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Publication numberUS7970891 B1
Publication typeGrant
Application numberUS 11/624,129
Publication dateJun 28, 2011
Filing dateJan 17, 2007
Priority dateJan 17, 2007
Publication number11624129, 624129, US 7970891 B1, US 7970891B1, US-B1-7970891, US7970891 B1, US7970891B1
InventorsLeonidas Kontothanssis, Scott T. Allen
Original AssigneeGoogle Inc.
Export CitationBiBTeX, EndNote, RefMan
External Links: USPTO, USPTO Assignment, Espacenet
Tracking links in web browsers
US 7970891 B1
Abstract
The present disclosure includes a system and method for tracking links displayed in Web browsers. In some implementations, a method includes receiving a hostname operable to identify an action and an instance of a link displayed through a Web browser. The hostname is unique for a period of time. The one or more actions associated with the displayed link are tracked.
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Claims(38)
1. A method, comprising:
receiving, in a Domain Name System (DNS), a DNS lookup request to resolve a hostname, the hostname including information associated with an action performed by a user in relationship to a link displayed through a Web browser, the information encoded into a hostname, wherein the information includes an action identifier specifying the action;
identifying, by one or more processors of the DNS, the action specified by the action identifier encoded in the hostname to be resolved by the DNS lookup;
as part of the DNS lookup, storing the identified action;
mapping the hostname to a Canonical Name (CNAME) using the DNS, the CNAME identifying a third-party server; and
resolving the hostname to the third-party server using the DNS.
2. The method of claim 1, the link comprising an image for presenting an advertisement.
3. The method of claim 1, further comprising:
receiving a search request to identify one or more Web sites based, at least in part, on search criteria; and
transmitting a Web page including the link operable to identify a Web site in accordance with the search request, the link comprising a hyperlink to the Web site.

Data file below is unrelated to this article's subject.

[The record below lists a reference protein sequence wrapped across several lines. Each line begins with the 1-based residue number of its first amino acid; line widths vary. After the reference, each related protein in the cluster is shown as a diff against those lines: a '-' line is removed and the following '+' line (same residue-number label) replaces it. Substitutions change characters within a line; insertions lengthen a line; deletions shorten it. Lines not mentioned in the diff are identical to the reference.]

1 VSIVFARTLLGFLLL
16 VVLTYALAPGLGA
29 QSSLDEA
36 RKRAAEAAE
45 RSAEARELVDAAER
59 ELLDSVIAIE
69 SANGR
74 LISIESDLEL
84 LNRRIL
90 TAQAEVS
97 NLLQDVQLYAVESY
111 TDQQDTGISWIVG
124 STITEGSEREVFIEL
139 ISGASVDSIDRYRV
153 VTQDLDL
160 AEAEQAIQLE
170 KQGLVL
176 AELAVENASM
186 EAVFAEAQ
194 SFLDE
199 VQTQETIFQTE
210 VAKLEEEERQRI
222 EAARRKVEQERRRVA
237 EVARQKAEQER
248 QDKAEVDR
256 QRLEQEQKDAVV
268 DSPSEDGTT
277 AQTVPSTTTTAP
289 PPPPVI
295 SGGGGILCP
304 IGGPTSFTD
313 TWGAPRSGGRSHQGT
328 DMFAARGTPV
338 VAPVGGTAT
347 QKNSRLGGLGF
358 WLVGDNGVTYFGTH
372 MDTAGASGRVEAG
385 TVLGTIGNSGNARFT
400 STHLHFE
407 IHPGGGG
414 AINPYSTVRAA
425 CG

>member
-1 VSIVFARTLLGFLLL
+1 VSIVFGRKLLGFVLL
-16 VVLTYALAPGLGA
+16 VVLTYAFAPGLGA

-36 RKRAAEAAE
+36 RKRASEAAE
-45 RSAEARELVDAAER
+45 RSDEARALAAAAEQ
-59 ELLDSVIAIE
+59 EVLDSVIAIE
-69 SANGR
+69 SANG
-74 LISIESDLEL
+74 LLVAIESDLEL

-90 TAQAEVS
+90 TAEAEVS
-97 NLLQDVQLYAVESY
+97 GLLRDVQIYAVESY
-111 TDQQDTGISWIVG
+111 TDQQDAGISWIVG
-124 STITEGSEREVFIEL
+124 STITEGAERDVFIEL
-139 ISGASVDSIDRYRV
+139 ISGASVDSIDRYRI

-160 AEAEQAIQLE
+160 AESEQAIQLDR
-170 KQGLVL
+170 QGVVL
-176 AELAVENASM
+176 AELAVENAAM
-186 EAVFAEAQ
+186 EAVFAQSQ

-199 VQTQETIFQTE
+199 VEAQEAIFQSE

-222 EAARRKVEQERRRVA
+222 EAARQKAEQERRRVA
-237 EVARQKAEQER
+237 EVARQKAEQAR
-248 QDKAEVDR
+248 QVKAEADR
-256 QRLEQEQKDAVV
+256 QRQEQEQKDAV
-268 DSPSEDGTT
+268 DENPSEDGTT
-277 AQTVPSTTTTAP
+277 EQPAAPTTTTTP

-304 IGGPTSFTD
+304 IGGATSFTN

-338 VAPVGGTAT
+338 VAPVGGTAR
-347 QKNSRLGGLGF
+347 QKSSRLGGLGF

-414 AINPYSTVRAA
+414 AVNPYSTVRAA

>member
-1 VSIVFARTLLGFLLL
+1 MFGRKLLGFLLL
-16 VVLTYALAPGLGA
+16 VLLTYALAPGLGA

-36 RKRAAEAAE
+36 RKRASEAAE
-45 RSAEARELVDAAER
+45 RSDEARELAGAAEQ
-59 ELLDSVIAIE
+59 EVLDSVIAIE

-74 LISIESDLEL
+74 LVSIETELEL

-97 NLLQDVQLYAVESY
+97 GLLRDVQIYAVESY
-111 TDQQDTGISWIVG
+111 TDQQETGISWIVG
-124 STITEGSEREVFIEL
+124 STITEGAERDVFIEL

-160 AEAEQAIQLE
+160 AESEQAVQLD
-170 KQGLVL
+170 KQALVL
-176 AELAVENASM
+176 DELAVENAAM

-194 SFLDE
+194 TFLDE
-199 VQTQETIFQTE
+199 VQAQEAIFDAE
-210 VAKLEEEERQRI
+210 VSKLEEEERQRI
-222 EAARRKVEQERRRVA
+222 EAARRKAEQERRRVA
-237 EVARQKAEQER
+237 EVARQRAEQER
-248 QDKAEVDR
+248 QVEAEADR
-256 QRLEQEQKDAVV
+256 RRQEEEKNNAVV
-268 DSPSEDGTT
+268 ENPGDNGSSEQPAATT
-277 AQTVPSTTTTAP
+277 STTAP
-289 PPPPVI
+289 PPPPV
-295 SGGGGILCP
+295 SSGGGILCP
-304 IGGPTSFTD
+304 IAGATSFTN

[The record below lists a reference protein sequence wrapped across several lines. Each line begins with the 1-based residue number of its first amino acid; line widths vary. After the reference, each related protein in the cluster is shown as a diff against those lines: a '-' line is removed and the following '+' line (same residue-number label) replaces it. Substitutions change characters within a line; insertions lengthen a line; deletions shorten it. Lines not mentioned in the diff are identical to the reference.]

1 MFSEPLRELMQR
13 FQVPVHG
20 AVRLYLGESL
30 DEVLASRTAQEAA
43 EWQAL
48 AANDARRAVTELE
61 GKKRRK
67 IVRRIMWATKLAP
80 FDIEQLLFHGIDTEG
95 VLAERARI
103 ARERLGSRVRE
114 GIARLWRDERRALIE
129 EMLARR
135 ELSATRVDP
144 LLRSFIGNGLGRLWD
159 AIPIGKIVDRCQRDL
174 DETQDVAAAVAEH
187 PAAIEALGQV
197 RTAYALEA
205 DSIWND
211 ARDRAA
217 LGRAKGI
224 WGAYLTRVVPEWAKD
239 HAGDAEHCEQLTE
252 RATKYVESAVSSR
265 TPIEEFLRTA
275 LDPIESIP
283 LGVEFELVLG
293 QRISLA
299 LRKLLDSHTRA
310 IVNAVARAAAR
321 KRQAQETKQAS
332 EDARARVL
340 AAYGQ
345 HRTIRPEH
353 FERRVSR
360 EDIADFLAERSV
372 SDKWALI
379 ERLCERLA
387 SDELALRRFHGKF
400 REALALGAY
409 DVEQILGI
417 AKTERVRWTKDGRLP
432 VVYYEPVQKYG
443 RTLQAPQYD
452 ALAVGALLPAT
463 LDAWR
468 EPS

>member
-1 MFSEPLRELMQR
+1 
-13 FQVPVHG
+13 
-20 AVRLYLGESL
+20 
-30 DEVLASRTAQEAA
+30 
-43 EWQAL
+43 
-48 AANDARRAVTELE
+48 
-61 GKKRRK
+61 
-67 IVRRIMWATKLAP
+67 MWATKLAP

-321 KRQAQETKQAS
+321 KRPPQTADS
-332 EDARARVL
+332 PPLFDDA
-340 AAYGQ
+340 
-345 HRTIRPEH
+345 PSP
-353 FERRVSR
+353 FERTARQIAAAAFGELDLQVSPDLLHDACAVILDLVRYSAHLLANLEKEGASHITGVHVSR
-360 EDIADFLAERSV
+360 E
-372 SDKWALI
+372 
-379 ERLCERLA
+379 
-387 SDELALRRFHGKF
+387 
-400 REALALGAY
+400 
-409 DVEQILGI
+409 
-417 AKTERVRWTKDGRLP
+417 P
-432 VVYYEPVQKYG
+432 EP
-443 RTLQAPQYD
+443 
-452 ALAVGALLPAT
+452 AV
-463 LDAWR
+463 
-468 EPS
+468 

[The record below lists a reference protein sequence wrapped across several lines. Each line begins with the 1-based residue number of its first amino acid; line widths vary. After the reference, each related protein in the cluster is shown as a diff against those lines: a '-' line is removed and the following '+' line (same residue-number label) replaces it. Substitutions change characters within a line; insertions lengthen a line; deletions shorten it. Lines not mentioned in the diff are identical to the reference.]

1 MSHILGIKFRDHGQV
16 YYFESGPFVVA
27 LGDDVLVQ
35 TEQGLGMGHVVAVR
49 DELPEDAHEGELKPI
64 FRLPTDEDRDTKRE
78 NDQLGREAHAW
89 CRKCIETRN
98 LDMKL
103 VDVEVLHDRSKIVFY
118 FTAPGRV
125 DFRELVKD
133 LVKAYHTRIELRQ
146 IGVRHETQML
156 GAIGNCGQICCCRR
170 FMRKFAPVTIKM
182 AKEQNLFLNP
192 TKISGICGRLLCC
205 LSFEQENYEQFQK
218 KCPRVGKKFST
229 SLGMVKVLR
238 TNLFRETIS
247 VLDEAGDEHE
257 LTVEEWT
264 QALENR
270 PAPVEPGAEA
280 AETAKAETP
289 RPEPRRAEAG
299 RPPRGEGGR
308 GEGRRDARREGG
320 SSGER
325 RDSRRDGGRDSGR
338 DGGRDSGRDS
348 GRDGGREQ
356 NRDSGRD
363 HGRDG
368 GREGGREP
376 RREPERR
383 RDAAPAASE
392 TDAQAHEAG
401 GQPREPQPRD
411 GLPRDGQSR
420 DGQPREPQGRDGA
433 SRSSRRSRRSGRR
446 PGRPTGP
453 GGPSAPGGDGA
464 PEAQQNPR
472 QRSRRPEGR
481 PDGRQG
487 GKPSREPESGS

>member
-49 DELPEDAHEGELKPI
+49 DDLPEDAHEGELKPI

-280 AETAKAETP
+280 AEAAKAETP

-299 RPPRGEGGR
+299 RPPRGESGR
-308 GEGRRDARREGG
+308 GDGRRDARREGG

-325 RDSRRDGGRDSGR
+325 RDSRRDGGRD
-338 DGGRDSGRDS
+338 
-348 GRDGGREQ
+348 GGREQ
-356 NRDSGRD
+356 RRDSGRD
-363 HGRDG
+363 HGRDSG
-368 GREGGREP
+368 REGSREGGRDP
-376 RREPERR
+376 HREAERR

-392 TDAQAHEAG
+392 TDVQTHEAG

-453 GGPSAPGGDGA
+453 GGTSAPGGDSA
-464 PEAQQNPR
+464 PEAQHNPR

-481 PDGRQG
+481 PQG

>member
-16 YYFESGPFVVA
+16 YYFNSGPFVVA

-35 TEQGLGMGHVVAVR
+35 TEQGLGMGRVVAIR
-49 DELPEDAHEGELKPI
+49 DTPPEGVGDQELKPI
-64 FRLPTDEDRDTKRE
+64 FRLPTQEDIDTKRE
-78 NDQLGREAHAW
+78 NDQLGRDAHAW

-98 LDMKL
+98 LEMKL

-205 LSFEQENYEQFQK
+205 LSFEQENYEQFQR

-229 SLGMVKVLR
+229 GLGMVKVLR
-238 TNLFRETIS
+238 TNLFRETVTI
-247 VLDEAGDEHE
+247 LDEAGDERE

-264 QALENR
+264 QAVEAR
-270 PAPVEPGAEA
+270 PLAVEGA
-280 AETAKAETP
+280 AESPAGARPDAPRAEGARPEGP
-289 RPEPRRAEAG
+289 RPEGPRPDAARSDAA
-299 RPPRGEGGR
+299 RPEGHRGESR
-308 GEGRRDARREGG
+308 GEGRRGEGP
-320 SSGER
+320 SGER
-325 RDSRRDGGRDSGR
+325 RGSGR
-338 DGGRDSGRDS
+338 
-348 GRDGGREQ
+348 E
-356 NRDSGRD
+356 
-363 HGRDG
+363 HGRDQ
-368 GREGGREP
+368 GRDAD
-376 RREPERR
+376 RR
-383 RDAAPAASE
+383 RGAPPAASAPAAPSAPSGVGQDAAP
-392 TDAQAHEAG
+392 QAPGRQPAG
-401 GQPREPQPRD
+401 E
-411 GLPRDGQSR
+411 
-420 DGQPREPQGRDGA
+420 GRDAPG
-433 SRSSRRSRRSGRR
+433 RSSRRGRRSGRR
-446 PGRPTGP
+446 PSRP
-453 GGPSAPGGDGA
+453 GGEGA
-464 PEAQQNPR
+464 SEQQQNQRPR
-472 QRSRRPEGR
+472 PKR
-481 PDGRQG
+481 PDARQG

4. The method of claim 1, the link comprising a hyperlink operable to direct the user to a third-party Web site.
5. The method of claim 1, wherein storing the identified action comprises:
storing information associated with the identified action and the link.
6. The method of claim 1, wherein the received information is configured in a single User Datagram Protocol (UDP) data packet.
7. The method of claim 1, the received information comprising initial information, the method further comprising:
receiving additional information associated with subsequent actions performed by the user or by other users in response to viewing the link; and
evaluating the link, including calculating an action rate in association with the link, using the initial information and the additional information in response to an event, the event defined by one or more evaluation criteria.
8. The method of claim 7, further comprising modifying guidelines for using the link in response to at least the evaluation.
9. The method of claim 7, further comprising modifying guidelines for presenting attributes of the link in response to at least the evaluation.
10. The method of claim 1, wherein the hostname is operable to identify the identified action.
11. The method of claim 10, the hostname further operable to identify a specific instance of the link.
12. The method of claim 10, further comprising:
mapping the hostname to an Internet Protocol (IP) address using the DNS; and
transmitting a response including the IP address to the user.
13. The method of claim 1, further comprising:
mapping the hostname to an Internet Protocol (IP) address using the DNS; and
transmitting both the CNAME and the IP address to the user.
14. The method of claim 1, wherein the hostname is unique for a period of time.
15. The method of claim 1, wherein the information further includes a content identifier.
16. A computer program product comprising computer readable instructions stored on non-transitory media and operable to cause one or more processors to perform operations comprising:
receiving, in a Domain Name System (DNS), information associated with an action performed by a user in relationship to a link displayed through a Web browser, the information encoded into a hostname, wherein the information includes an action identifier specifying the action;